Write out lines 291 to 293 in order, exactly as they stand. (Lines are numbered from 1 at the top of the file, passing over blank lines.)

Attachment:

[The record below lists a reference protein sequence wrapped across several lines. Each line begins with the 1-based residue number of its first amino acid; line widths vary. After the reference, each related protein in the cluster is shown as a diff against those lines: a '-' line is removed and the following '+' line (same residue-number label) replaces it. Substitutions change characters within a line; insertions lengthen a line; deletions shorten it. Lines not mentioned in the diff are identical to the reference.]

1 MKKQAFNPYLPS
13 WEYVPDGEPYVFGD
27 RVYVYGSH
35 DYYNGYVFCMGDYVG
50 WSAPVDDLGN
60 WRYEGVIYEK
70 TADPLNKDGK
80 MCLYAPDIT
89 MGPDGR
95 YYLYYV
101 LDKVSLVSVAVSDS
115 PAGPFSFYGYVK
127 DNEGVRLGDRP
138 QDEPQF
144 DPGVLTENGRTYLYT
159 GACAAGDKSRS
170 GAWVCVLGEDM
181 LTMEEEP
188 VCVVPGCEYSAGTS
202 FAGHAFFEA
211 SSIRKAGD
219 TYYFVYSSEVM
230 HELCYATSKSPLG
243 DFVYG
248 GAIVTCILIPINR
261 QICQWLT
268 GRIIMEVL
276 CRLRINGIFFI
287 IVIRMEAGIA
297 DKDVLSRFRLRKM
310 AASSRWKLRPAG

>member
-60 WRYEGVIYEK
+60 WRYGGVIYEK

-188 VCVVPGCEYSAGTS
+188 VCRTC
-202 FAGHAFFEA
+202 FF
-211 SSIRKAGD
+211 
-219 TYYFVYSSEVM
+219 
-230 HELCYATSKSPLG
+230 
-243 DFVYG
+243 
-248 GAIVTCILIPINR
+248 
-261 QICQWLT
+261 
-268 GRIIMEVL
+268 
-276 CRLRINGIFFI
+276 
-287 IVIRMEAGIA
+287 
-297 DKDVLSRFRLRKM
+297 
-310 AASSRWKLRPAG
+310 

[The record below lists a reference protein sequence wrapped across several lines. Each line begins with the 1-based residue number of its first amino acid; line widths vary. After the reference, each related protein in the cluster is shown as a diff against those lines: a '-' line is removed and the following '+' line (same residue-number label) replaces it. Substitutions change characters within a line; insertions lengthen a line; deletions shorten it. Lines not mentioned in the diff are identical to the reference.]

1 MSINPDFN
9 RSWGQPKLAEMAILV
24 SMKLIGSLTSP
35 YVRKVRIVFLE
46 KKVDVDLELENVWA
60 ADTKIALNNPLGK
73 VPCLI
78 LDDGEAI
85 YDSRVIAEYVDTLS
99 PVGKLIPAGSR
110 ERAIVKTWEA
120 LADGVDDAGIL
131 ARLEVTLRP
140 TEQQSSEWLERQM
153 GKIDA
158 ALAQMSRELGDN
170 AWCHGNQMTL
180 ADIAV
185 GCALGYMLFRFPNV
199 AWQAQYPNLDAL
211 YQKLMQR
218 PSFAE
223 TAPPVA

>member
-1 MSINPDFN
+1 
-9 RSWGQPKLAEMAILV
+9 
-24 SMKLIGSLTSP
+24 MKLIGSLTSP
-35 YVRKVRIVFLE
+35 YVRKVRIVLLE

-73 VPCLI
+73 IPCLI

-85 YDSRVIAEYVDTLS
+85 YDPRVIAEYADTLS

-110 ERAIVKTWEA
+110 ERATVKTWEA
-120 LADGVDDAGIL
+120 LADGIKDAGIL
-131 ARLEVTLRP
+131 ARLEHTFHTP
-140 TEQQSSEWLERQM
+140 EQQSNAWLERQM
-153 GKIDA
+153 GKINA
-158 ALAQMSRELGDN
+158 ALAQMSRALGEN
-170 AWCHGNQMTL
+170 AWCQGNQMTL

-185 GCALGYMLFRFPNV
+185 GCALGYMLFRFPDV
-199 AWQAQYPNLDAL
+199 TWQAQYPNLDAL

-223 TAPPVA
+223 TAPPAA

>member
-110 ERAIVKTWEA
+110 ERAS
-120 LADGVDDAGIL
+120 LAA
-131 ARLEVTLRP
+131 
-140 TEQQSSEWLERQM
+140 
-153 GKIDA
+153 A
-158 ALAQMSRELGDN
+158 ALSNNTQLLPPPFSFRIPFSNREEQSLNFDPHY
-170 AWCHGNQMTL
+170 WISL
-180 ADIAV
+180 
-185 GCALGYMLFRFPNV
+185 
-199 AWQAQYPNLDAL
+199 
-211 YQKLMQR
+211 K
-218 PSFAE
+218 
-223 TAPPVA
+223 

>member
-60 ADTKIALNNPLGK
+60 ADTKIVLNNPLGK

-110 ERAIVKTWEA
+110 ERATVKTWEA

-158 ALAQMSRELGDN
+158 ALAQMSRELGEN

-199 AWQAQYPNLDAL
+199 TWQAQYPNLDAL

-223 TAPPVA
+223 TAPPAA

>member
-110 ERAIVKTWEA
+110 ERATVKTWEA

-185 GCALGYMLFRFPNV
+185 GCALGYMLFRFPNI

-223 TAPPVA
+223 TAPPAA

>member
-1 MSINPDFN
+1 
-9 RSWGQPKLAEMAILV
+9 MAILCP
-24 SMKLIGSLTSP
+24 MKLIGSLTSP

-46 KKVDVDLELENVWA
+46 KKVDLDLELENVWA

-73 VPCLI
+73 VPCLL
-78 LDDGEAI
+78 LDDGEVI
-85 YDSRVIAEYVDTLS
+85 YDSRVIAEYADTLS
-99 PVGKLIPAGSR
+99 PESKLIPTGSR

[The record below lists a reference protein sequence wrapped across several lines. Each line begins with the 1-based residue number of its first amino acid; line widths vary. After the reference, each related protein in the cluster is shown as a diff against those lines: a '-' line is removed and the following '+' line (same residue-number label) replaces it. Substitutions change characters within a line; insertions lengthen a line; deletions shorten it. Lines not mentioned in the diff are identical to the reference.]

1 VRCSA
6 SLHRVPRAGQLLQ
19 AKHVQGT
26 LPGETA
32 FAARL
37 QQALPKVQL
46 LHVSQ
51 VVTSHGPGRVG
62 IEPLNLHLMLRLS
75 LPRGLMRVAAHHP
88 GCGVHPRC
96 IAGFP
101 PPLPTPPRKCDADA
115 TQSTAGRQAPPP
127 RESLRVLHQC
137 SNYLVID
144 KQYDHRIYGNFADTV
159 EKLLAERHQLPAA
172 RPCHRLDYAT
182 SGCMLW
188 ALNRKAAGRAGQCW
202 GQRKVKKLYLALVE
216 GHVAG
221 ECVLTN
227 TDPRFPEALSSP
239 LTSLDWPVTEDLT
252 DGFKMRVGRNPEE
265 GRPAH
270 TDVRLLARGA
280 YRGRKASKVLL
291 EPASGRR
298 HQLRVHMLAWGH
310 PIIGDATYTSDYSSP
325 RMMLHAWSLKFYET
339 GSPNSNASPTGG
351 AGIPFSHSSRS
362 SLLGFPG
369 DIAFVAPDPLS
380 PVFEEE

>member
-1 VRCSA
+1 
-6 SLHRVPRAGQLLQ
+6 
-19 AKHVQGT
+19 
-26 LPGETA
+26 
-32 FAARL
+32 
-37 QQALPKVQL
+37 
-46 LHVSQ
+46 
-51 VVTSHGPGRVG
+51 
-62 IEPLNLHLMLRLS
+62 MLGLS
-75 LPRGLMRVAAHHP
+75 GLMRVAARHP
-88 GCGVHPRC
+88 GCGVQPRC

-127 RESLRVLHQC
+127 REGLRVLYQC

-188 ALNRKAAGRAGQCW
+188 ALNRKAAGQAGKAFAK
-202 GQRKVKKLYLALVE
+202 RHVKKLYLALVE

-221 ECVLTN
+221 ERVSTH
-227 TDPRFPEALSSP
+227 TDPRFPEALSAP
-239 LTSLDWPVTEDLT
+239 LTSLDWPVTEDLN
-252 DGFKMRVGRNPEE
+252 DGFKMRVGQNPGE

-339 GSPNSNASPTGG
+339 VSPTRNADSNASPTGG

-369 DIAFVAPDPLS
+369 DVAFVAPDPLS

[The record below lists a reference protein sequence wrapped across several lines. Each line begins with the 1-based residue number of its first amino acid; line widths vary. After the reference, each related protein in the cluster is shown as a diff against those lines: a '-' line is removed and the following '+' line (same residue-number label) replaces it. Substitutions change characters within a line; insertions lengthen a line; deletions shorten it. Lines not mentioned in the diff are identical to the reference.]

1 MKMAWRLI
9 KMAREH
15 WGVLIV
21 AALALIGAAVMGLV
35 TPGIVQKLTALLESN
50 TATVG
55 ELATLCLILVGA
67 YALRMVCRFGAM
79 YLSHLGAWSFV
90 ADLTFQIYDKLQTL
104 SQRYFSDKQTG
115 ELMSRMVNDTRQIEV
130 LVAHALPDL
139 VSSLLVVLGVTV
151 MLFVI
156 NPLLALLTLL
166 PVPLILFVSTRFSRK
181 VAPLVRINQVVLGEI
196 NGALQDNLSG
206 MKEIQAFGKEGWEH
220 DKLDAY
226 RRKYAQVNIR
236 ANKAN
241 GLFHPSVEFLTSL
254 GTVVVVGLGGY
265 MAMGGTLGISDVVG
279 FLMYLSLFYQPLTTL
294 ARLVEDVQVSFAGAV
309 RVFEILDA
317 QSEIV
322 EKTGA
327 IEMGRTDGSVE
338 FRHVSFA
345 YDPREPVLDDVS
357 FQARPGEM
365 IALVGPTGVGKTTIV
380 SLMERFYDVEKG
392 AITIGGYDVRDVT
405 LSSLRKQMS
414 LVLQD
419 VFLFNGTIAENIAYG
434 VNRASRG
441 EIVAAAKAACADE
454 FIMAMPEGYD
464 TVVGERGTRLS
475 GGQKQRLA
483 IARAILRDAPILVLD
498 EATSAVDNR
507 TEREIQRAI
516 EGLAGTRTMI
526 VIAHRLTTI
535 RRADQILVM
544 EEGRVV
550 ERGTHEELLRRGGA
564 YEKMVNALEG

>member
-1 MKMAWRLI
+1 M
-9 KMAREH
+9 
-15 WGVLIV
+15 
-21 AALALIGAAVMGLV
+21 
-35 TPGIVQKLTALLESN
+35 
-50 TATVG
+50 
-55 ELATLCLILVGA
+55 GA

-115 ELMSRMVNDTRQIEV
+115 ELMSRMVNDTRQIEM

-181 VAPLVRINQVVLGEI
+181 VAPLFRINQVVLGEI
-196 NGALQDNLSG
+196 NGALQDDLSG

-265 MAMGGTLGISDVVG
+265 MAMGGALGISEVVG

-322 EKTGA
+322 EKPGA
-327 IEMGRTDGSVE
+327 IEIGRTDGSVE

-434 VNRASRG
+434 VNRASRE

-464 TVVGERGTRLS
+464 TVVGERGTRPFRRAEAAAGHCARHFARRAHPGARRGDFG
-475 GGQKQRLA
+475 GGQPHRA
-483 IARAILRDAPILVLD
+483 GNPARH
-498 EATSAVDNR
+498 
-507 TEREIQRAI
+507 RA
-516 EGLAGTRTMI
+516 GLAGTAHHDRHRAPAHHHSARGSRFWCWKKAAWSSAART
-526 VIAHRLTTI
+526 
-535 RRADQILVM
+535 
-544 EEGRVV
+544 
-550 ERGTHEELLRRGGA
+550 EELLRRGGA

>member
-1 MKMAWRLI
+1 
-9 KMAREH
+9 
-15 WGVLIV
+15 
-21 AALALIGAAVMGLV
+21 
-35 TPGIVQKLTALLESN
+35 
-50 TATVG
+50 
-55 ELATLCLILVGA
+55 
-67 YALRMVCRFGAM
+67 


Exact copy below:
309 RVFEILDA
317 QSEIV
322 EKTGA